Located only 8 kilometres west of Nordegg and home to 44 non-serviced sites, Goldeye Lake Campground is another excellent option. This lake is a wonderful spot to go canoeing, swimming, fishing, or even hiking on the loop that circles the lake. Fishers will find stocked Rainbow Trout and campers will find pump water, fire pits outhouses, and picnic tables.
Unlike Fish Lake Campground, there are no reservable sites here. Everything is first-come-first-served, so get here early! Click here to learn more about Goldeye Lake Campground.
Dry Haven Campground
With only 14 non-serviced sites, this is one of the smaller Nordegg campsites but is a great way to get away from others and feel more in nature. Dry Haven Campground is only 11 kilometres west of Nordegg and has amenities such as outhouses, a wood stove, and hiking trail access.
Campers will also find picnic tables, fire pits, and gravel pads. This campsite is only first-come-first-served, so get here early. Click here to learn more about Dry Haven Campground.
With 17 non-serviced sites, this small campground is a great spot to nab if you’re looking to stay along Shunda Creek. It’s only 13 kilometres east of Nordegg and offers pump water, fire pits, outhouses, and access to hiking and ATV trails.
Harlech Campground is first-come-first-served, so as long as you arrive early, you’ll have a chance at snagging a spot. Click here to learn more about Harlech Campground.
Located only 5 kilometres east of Nordegg, Beaverdam Campground features 11 non-serviced sites (8 tent sites and 3 RV sites) along with outhouses, a boat launch, and plenty of hiking and ATV trails nearby. This campground is first-come-first-served so get here early to have a better chance at finding a spot. Click here to learn more about Beaverdam Campground.
Shunda Viewpoint Group Use Site
If you’re looking for a group-use site, it’s hard to beat Shunda Viewpoint. Located approximately 26 kilometres west of Nordegg, this campground features picnic tables and outhouses, along with beautiful panoramic views of Mount Brazeau and the North Saskatchewan River Valley. There’s also access to hiking and ATV Trails, and contrary to many other Nordegg camping spots, this one must be reserved. Click here to learn more about Shunda Viewpoint Group Use Site.
Snow Creek Group Use Camping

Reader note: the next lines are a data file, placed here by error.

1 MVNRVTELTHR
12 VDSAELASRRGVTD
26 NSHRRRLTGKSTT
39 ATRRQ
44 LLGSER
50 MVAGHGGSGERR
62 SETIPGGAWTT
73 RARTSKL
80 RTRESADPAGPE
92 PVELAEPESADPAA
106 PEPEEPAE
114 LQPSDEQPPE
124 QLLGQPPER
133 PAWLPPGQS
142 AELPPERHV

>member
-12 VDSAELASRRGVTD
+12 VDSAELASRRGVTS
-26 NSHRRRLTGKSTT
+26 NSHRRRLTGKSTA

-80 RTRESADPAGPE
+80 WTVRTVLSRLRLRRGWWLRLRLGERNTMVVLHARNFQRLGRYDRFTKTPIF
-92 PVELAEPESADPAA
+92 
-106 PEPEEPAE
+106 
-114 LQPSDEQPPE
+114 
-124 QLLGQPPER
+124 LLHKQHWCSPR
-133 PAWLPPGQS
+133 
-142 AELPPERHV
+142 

Another great campsite for those wanting to group-camp is Snow Creek, which features 30 non-serviced group camping sites just 17 kilometres west of Nordegg. Campers will be pleased to find pump water, horseshoe pits, outhouses, and an enclosed shelter with a stove. There’s also a small creek that runs near the campground and has access to hiking and ATV trails. This site must also be reserved online. Click here to learn more about Snow Creek Group Use Camping.
Upper Shunda Creek Campground
One of the most popular Nordegg camping spots is the Upper Shunda Creek Campground, a private campground that has options for tents, RVs, and big rigs. Each site has a picnic table and a fire pit, and amenities include clean outhouses, firewood for purchase, and even an on-site store. This campground is also conveniently located close to most of the cabin-stay options in the region and just takes only a few minutes to drive from Nordegg, which has some options for food, gas, and more. This campground needs to be booked in advance and is open from May 1st until September 30th. Click here to learn more about Upper Shunda Creek Campground.
Abraham Lake Camping (Just Beyond Camping in Nordegg)
One of the most famous attractions in David Thompson Country is Abraham Lake, which is roughly 40 km west of Nordegg. It’s a stunning turquoise-coloured lake that is nestled right into the David Thompson Highway and is also popular in the winter for its ice bubbles. Although this may still be considered Nordegg Camping, it’s a little further away. If you’re looking to be closer to Abraham Lake and other nearby attractions such as Crescent Falls, Siffleur Falls, and anything in-between Abraham Lake and the North Saskatchewan River Crossing, this section is for you.
Free Abraham Lake Camping
While not exactly free anymore as you need a Public Lands Camping Pass ($30 per person per year), this is still as cheap as it gets. When you drive around Abraham Lake, you’ll notice many camping sites. All of these are part of the Kiska/Wilson PLUZ area. There are no reservations and practically no services. To learn more, scroll down to our section on Crown Land Camping.
Thompson Creek Campground
If you’re keen on getting further away from Nordegg, Thompson Creek Campground is a solid option. Located roughly 76 kilometres from town, this campground is popular for fishing, hiking, biking, and canoeing for those comfortable on rivers. There are 55 non-serviced sites and it is also first-come, first-served. Click here to learn more about Thompson Creek Campground.
Two O’Clock Creek Campground